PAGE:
Via The Chronicle:
The same kind of lending frenzy that created the subprime-mortgage crisis also fueled a dangerous boom in private student loans, says a report released on Friday by the Consumer Financial Protection Bureau and the U.S. Department of Education.
The rise in private student loans, which now account for about $150-billion of the more than $1-trillion in outstanding student debt, has left hundreds of thousands of borrowers stuck with bigger loans than they needed under repayment terms that are less flexible than those for federal loans, the report says.
Richard Cordray, the bureau's director, said the "aggressive lending" practices of the banks were "strikingly similar" to those of the mortgage industry during the same period. "Borrowers who took out loans at the height of the boom are still suffering from those excesses," he said on Thursday during a briefing for reporters.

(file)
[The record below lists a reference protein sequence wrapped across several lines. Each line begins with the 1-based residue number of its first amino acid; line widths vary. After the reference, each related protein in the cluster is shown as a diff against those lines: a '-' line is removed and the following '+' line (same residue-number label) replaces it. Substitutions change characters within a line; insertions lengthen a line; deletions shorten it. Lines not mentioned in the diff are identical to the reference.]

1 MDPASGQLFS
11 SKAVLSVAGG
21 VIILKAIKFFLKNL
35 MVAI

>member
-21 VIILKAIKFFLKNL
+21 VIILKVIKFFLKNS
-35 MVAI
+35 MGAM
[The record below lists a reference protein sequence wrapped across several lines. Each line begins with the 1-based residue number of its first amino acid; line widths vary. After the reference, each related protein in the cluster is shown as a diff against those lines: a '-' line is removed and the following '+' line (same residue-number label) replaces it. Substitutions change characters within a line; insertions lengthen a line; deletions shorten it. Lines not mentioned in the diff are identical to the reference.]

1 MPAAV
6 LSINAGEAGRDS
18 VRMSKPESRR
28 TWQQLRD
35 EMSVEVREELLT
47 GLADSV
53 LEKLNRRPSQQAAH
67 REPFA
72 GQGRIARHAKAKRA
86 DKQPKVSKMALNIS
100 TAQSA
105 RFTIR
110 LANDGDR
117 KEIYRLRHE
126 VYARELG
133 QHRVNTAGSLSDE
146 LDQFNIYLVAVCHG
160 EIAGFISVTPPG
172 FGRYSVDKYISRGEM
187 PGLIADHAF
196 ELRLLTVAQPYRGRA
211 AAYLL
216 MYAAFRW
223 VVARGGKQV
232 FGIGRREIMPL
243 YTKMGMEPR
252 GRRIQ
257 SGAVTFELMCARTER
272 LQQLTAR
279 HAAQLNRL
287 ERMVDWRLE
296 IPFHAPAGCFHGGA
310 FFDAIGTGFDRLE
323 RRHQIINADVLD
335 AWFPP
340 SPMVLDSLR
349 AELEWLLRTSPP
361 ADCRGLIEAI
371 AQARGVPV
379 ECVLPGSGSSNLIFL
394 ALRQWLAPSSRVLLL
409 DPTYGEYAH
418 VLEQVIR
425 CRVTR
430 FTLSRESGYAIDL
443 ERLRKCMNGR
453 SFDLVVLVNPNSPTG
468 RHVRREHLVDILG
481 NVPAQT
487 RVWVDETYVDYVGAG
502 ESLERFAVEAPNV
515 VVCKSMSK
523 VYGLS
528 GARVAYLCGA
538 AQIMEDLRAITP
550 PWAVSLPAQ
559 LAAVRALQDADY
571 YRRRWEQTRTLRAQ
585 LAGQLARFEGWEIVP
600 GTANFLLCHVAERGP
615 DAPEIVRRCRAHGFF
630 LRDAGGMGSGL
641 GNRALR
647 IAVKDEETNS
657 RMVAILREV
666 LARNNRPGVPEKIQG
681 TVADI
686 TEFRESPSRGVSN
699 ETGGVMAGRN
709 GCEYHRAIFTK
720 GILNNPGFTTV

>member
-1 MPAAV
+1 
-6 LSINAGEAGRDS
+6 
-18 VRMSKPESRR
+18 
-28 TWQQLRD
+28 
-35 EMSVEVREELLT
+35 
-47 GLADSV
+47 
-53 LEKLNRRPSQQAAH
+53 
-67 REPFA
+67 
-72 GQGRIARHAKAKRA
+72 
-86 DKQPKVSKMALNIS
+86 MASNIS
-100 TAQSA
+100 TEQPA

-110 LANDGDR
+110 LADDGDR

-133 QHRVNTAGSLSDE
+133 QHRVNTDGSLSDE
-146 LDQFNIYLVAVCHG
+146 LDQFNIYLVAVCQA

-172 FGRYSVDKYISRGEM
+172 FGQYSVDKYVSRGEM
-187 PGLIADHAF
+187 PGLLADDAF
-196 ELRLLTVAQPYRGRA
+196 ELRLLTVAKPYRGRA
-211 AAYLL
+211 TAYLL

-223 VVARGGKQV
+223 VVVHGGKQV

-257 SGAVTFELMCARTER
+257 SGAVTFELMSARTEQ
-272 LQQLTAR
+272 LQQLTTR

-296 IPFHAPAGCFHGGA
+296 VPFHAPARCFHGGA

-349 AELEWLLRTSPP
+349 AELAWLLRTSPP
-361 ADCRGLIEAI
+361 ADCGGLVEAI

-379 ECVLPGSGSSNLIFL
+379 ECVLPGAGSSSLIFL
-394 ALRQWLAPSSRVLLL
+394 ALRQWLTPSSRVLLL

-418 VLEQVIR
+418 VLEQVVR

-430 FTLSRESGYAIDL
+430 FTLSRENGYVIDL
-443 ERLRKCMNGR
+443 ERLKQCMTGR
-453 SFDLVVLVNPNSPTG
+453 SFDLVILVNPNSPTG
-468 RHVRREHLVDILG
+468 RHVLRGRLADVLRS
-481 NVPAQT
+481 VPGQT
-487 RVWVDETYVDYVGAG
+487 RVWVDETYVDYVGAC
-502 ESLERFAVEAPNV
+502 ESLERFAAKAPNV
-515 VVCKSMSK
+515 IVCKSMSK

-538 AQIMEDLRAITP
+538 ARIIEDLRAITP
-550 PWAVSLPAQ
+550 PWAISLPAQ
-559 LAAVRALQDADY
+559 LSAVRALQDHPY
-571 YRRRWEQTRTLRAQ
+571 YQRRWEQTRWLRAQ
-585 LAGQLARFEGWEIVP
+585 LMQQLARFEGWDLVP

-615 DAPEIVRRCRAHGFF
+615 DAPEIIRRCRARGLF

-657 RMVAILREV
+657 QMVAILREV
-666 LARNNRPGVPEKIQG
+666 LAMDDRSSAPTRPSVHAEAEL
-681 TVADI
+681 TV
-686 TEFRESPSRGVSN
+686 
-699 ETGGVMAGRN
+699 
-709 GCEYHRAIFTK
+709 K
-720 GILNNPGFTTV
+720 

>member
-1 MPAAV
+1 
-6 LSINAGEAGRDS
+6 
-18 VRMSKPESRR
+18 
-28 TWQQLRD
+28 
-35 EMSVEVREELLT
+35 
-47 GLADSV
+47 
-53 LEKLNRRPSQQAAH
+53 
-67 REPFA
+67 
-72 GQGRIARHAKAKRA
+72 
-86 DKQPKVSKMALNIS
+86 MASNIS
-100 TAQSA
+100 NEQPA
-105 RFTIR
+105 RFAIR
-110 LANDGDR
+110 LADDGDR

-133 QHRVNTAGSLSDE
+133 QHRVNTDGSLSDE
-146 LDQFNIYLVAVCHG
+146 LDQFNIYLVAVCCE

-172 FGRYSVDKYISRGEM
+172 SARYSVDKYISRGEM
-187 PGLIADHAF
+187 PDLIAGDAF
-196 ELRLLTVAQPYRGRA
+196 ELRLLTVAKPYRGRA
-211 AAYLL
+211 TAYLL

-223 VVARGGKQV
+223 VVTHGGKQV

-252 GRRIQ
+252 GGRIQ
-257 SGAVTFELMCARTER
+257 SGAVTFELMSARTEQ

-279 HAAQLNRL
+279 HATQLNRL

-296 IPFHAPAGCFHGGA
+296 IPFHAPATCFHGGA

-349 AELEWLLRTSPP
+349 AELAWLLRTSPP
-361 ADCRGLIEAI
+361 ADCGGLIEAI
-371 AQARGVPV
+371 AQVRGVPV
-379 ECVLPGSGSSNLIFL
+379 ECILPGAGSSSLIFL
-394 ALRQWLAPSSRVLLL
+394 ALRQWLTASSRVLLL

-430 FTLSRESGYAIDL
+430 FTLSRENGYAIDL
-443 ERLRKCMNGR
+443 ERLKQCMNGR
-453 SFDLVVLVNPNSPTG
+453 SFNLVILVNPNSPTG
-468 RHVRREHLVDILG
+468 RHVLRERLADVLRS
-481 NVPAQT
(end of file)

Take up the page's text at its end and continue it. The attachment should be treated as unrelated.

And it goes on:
The report says some of the demand was driven by investors who, as they did with mortgages, would buy the loans from the banks and then repackage and sell them as asset-backed securities. "With little skin in the game, many lenders employed risky practices like avoiding the school's financial-aid office and loosening underwriting standards," the report says. "Many borrowers accepted more money than they needed. The result: more borrowers and more debt."
Many of the 850,000 private loans that are now in default were issued in that period, bureau officials said...
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